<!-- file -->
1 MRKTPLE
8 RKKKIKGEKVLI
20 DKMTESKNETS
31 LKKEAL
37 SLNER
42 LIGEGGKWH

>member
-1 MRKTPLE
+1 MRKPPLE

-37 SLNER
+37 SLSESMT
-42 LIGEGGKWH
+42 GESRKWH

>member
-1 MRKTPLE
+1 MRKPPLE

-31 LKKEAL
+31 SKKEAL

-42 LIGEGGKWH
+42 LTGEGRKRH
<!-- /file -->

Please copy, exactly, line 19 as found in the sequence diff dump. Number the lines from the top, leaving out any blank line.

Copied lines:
-42 LIGEGGKWH